The Madame in Black (Sverta Madam in it's native Swedish) comes from indie filmmaker Jarno Lee Vinsencius who produced, wrote, directed, as well as did the cinematography. This 24 minute horror short is based on a true urban legend from Sweden, one that people from other parts of the world will see shares many similarities with the Bloody Mary urban legend.
Alex (Demis Tzivis) and his girlfriend have gone to the remote house of his sister Emma (Ida Gyllensten) and her husband to celebrate her birthday. As a gift Alex surprises her with an old mirror that used to belong to their grandmother, this reminds her of a game they used to play with the mirror as children; looking into it and saying 'madame in black' three times which a local urban legend said would summon the ghost of a woman who in the distant past supposedly murdered her husband and children. Though this resulted in young Alex suffering nightmares as a child, they decide to play the game again for a laugh, this time with quite horrific consequences...
Wow, I was not expecting how competent and well made The Madame in Black was going to be. Immediately the quality of the camera work stood out to me, this may be an indie film but you wouldn't know it to look at it. The camera work shines throughout, especially with the use of light and shadow that help create the tense atmosphere. Also impressive was the acting on show, now this is in Swedish with English subtitles (more on that later) but I still got a sense the characters, especially of Alex and Emma were being played by good actors who really suited their roles well. It is another example to prove that indie films needn't suffer bad acting.
The most important factor that led to my enjoyment of The Madame in Black is that it was actually legitimately scary. I watched the majority of the film (wearing headphones) while sat at my friends kitchen table with her watching a music video channel, and her child watching a YouTube video in the background, yet despite the distraction I still found this affective. This is the result of two different factors. First of all the score fits the mood perfectly, it creates scares by rising to a crescendo in perfect marriage to what is happening on the screen. The second key factor is the titular madame in black (played by Ellinor Rosander) who is a unsettling antagonist. The film has a habit of showing the woman and then fast cutting to a different shot so that you don't quite get to see what she is doing. The purposeful stride she has made her seem pretty terrifying and stood out from the usual vogue of having what is essentially a teleporting static spirit. There are some great edits here, I especially loved the ending that gives a red herring in the form of the very typical jump scare that all horror shorts seem destined to end on, but then going into something brilliant.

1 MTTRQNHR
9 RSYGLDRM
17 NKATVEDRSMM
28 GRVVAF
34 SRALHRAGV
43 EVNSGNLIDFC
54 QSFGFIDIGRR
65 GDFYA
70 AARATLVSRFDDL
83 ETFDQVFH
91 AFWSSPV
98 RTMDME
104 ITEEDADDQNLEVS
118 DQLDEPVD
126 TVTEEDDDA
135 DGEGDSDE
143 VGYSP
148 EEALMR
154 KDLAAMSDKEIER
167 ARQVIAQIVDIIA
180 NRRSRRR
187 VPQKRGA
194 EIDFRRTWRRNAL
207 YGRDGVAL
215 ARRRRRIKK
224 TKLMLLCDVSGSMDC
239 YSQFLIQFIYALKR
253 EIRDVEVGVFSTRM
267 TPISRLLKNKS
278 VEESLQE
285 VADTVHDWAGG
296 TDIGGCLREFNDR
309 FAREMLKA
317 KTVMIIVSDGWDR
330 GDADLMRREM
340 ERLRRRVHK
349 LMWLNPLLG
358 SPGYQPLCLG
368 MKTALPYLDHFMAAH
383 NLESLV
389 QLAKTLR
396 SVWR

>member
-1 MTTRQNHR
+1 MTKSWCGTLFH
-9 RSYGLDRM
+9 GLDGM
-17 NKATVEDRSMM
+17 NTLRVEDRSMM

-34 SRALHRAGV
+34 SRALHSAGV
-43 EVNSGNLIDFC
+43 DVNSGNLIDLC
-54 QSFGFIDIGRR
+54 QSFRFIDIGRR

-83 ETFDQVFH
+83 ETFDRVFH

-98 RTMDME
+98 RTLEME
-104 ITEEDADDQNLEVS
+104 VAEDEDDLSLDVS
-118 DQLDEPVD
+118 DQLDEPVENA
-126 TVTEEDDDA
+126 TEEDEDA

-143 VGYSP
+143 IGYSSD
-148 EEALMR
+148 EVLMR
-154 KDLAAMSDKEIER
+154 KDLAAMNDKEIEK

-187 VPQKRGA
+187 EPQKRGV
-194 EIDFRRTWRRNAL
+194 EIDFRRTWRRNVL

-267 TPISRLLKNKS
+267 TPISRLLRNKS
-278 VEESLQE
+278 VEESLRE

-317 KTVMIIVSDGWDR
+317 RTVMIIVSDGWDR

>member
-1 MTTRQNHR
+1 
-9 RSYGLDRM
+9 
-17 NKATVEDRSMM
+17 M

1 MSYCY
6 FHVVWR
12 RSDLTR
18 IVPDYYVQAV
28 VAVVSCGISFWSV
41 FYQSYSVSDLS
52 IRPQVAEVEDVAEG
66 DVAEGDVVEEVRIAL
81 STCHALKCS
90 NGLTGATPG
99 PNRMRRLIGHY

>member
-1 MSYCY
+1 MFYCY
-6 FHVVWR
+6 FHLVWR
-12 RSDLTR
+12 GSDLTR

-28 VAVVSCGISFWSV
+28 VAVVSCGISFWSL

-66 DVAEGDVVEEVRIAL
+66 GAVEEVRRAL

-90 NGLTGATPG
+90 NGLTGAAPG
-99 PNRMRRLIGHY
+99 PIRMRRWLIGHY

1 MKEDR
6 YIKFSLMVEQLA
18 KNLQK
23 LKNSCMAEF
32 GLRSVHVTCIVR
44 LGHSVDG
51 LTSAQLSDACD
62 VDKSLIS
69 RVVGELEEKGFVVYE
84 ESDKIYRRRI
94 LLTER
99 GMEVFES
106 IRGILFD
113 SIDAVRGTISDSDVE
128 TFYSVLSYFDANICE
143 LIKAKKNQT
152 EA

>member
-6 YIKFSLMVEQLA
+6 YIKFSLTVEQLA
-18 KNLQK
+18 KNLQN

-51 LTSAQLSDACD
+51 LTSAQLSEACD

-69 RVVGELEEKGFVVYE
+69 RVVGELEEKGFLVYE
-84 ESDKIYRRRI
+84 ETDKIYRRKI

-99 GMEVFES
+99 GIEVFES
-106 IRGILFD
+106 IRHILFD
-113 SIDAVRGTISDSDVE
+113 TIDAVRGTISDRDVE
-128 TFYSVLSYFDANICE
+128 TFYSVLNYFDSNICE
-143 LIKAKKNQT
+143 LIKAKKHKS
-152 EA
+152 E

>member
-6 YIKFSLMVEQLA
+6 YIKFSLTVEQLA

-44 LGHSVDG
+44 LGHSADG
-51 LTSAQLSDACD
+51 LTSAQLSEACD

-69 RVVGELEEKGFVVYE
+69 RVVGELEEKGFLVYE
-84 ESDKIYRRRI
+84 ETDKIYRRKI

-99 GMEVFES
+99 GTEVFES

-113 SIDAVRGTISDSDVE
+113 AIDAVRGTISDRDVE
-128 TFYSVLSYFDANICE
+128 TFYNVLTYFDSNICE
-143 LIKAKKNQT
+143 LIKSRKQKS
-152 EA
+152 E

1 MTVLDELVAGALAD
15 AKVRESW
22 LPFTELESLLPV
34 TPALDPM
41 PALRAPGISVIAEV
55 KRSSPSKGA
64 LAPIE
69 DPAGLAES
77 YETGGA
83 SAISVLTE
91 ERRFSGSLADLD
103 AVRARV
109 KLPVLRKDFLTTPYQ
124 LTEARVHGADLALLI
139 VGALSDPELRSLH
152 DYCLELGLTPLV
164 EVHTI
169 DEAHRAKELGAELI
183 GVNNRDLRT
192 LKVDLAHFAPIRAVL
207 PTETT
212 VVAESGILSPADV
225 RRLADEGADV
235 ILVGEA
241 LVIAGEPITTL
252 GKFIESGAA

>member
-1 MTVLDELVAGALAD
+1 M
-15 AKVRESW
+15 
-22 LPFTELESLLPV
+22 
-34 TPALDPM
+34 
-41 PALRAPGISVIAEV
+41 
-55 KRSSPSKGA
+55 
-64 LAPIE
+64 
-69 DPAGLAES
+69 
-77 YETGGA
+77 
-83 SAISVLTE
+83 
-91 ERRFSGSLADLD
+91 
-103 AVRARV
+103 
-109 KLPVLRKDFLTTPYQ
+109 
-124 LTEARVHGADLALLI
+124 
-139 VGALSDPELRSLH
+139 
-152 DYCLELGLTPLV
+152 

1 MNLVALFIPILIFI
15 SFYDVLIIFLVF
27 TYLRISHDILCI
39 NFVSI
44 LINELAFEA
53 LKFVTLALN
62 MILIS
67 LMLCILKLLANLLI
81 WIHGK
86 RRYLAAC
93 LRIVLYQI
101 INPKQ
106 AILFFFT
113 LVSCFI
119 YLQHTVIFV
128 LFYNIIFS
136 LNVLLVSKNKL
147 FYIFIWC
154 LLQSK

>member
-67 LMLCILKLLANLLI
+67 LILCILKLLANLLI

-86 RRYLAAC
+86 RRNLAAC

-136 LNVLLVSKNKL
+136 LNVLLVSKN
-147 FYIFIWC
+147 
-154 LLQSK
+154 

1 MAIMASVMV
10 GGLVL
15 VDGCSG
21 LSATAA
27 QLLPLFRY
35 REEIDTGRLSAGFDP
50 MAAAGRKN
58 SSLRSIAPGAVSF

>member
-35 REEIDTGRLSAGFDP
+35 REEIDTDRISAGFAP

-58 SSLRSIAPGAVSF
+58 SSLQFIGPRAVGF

Now unfortunately this is not total perfection. First off I had real trouble with the subtitles that at times had very bad to read translations that almost ruined some scenes. I had to try and translate them in my head to make what I was reading make any sense. Also on a couple of occasions characters say lines but there were not any subtitles to show what was said. The other problem I had at times was the flow of the short, scenes seemed at times a bit disjointed with it hard to follow just what was going on, such as someone standing by an open door, then next scene them being dragged kicking and screaming through woodland with no transition to show how they came to be in that situation. Later this can be excused by a series of what could be dream sequences but earlier on there isn't that excuse.
A much longer review than I intended but then The Madame in Black did impress me. Despite not being very original in terms of the actual story this is just so well crafted. More importantly it actually succeeds as a horror which is sadly a novel thing nowadays.